Harmonic analysis is a venerable part of modern mathematics. Its roots began, perhaps, with late eighteenth-century discussions of the wave equation. Using the method of separation of variables, it was realized that the equation could be solved with a data function of the form?(x)= sin jx for j? Z.Itwasnaturaltoask, using the philosophy of superposition, whether the equation could then be solved with data on the interval [0,?] consisting of a nite linear combinationof the sin jx. With an af rmative answer to that question, one is led to ask about in?nite linear combinations. This was an interesting venue in which physical reasoning interacted with mathematical reasoning. Physical intuition certainly suggests that any continuous function? can be a data function for the wave equation. So one is led to ask whether any continuous? can be expressed as an (in nite) superposition of sine functions. Thus was born the fundamental question of Fourier series. No less an eminence gris than Leonhard Euler argued against the proposition.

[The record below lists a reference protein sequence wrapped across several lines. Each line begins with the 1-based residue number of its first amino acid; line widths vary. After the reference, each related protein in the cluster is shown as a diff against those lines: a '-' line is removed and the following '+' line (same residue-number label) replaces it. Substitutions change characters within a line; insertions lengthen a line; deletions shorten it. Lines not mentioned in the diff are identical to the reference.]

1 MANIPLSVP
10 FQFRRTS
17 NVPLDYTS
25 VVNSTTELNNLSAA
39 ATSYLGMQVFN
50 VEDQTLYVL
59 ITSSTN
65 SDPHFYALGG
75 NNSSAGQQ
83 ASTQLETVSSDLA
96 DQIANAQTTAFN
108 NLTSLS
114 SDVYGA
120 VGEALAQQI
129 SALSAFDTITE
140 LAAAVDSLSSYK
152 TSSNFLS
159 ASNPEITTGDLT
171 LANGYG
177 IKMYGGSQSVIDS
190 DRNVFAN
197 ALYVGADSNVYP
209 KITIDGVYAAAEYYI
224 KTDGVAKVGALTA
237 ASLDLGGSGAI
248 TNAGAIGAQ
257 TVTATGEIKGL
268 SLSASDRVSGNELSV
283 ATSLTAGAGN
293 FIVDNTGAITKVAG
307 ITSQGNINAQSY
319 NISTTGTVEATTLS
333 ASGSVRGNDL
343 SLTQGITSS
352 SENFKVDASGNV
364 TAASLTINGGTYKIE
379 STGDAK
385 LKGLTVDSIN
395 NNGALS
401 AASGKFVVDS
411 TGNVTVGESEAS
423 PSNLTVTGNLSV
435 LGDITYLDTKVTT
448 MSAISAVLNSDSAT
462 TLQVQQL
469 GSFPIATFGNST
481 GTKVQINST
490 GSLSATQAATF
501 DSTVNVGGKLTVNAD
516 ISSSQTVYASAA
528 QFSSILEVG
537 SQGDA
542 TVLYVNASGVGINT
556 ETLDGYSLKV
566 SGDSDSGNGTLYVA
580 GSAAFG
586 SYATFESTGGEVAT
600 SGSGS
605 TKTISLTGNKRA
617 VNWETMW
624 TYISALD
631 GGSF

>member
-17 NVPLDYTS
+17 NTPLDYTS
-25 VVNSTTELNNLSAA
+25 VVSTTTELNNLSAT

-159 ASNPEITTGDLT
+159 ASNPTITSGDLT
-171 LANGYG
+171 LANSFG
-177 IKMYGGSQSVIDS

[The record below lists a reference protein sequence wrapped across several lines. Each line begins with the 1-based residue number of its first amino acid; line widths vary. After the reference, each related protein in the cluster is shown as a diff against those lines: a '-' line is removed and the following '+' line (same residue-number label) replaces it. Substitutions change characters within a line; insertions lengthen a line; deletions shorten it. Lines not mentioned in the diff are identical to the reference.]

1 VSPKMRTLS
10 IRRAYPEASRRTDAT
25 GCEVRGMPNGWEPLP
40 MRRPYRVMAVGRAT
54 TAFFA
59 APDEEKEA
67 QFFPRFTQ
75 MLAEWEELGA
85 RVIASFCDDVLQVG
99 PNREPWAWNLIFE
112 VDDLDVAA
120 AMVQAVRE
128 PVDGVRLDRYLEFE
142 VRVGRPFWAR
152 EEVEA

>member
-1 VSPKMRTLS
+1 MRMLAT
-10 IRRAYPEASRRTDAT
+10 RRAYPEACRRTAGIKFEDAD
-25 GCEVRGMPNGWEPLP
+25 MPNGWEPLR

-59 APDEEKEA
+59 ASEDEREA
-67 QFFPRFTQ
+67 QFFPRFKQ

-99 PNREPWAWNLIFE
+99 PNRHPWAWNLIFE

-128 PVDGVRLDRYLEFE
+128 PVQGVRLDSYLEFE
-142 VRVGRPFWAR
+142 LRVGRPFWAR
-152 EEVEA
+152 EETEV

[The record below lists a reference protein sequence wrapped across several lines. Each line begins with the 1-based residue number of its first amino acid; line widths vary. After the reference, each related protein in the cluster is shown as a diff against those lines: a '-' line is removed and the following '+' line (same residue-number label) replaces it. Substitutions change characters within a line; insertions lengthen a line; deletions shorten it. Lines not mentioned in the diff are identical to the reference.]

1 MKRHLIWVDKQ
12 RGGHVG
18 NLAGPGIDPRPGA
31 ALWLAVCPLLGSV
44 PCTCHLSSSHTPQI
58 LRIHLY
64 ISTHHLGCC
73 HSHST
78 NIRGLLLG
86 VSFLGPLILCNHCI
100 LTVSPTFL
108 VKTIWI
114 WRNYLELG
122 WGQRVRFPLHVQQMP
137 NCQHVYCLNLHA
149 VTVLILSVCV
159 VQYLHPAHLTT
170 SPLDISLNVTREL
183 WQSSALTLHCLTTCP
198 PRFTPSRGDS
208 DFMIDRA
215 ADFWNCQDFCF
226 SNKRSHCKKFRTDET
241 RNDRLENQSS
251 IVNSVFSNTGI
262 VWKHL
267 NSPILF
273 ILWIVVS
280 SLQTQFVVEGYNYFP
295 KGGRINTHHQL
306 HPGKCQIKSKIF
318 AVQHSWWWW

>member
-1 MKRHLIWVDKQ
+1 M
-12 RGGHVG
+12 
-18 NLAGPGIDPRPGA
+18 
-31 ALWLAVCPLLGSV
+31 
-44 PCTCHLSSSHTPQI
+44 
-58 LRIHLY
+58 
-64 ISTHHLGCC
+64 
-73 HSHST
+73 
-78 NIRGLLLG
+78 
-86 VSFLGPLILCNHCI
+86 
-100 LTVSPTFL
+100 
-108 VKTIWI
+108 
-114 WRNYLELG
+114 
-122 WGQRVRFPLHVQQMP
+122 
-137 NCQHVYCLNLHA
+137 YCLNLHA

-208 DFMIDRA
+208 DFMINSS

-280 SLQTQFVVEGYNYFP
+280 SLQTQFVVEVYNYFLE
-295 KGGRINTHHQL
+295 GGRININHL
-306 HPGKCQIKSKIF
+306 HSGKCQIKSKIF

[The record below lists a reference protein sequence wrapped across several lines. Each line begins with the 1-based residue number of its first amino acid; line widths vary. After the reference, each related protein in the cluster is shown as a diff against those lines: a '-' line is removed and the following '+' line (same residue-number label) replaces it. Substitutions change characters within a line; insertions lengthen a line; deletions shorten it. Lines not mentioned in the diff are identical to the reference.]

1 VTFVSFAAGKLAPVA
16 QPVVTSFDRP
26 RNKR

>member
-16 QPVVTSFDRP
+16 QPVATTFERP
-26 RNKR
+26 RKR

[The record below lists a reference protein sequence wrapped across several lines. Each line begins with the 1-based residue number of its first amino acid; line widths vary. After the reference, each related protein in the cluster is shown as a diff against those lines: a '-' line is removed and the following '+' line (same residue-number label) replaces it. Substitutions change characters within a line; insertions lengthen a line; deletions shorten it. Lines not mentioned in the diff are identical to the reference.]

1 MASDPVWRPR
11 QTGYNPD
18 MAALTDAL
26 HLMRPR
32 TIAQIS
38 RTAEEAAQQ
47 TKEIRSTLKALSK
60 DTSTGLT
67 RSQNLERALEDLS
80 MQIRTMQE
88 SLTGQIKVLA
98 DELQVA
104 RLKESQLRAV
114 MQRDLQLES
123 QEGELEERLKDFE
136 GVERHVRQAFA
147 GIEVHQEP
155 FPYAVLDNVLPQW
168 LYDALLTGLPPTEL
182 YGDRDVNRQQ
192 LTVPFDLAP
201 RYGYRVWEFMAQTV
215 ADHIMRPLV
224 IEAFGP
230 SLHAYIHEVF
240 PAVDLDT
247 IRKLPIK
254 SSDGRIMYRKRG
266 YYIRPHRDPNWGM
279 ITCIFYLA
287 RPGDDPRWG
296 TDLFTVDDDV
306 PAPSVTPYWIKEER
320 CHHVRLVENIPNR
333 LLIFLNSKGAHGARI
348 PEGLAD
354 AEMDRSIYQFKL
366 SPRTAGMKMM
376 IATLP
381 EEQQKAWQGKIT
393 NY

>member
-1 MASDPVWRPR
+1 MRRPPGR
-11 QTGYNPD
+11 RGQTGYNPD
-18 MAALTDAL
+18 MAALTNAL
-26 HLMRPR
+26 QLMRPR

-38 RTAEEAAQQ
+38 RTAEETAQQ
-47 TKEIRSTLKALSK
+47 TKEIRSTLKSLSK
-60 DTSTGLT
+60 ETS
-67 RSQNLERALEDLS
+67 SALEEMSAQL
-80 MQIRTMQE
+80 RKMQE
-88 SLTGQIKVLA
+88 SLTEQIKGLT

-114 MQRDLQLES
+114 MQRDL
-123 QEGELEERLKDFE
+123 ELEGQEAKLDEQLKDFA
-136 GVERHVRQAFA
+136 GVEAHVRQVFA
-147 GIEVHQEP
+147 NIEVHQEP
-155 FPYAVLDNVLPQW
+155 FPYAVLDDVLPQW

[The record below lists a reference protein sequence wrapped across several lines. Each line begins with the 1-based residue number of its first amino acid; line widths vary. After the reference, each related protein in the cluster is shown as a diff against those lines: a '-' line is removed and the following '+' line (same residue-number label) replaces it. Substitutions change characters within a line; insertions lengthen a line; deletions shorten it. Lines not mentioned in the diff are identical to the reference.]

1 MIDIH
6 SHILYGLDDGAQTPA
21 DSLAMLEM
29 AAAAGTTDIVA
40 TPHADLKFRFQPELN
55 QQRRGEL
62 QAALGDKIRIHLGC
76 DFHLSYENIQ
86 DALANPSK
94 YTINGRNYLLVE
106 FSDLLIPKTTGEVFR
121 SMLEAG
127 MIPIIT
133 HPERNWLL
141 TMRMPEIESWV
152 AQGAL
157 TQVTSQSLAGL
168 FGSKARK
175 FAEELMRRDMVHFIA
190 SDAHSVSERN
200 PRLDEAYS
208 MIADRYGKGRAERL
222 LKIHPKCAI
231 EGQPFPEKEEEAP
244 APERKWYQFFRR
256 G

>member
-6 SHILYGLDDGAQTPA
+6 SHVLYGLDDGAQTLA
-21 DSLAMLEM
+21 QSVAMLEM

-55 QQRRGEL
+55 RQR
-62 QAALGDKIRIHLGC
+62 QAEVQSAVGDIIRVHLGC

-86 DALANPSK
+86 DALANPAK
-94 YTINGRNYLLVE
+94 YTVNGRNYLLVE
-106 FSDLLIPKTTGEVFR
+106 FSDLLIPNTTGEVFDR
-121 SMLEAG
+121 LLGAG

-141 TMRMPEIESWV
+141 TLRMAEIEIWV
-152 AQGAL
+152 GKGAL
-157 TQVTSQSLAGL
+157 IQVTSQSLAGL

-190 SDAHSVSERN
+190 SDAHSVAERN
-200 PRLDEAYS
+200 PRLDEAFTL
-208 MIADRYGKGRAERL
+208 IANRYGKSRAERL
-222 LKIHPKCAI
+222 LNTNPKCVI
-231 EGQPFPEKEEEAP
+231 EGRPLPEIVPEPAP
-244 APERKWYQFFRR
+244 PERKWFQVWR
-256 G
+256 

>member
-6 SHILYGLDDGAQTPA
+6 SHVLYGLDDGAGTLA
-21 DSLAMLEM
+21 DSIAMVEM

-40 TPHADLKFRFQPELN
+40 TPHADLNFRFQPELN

Explorations in Harmonic Analysis
With Applications to Complex Function Theory and the Heisenberg Group